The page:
How we see Star Academy
How Star Academy sees itself
"Star Academy is a small school that believes all children should love to learn. With class sizes of 10 -14 students, Star teachers know every child and therefore challenge them as individuals both inside and outside the classroom. Our Pillars of Child Development guide Star's philosophy and enrich classroom teaching, addressing the well-rounded development of the whole child. Social-emotional learning, daily Physical Education, Outdoor Education, and flexible learning environments are key components of programming."
"Every day the Star faculty seeks to create experiences that engage students in learning that excites them. Our Learn to Love to Learn focus is evident in the classrooms, where students have guided support but also the autonomy to develop their skills. From the moment they arrive at school to smiles and good mornings, to the moment their teachers sign them out at the end of the day, the children are involved with a community that is caring and invested in their personal growth."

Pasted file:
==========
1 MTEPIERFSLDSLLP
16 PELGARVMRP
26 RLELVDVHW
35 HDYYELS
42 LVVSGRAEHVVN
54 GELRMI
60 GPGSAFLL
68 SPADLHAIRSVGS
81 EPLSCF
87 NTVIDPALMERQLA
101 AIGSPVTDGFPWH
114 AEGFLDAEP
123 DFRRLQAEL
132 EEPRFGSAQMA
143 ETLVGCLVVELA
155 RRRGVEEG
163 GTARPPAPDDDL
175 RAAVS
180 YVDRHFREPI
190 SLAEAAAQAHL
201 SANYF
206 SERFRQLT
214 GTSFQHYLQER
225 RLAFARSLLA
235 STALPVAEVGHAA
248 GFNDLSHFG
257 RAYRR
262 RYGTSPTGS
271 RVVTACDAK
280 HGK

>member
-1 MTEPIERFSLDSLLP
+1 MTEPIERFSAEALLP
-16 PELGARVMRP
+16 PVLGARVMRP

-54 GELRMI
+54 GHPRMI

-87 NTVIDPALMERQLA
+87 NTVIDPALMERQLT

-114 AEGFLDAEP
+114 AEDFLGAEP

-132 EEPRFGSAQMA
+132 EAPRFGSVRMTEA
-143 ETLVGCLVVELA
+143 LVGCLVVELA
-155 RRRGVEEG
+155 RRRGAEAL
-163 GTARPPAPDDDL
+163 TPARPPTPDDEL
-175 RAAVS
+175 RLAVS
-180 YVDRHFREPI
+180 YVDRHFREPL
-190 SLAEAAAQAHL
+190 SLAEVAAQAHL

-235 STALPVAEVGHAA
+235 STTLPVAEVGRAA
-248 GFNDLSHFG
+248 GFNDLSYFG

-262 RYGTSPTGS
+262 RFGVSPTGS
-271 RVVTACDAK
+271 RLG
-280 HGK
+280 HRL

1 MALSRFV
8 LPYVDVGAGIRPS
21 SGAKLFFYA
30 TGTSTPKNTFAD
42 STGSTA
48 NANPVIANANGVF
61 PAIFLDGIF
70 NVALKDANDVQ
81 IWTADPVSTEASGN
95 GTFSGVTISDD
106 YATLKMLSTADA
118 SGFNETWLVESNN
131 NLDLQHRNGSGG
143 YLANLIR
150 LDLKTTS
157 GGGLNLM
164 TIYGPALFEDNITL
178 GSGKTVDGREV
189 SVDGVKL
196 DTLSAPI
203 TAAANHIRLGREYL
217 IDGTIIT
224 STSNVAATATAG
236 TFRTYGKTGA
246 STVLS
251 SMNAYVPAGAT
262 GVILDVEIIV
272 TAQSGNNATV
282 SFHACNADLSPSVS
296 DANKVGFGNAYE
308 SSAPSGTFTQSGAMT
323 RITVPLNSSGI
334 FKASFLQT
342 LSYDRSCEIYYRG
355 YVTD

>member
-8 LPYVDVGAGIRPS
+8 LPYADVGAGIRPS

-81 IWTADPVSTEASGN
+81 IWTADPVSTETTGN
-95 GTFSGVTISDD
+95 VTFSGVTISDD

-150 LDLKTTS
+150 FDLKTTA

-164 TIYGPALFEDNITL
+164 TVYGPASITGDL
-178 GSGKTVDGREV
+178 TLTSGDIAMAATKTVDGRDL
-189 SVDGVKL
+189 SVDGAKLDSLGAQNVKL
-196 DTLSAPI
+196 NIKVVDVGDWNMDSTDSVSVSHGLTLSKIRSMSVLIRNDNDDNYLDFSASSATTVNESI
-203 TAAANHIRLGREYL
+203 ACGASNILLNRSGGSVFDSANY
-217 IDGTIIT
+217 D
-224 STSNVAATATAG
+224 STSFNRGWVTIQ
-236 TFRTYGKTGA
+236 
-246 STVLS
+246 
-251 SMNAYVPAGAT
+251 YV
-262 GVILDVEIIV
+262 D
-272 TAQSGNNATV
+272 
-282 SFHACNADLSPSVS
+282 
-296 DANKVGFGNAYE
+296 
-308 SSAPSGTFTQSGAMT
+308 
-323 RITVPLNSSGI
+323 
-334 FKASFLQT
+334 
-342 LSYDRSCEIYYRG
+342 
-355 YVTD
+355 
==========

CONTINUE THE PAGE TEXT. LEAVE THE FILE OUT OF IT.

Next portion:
"Our families regularly comment on the 'above and beyond' our teachers do for their child. Often, the switch to a small private school is what a child who is a reluctant learner comes out of their shell. The small school environment, the small classroom sizes, and the attention to detail by our teachers set the student experience apart. As one parent recently emailed us 'Thank you again for all that you do for the school and our family (and all of the families).'"
"1. We have the best catered lunch programme! (optional, but amazing!) (And Pizza on Fridays)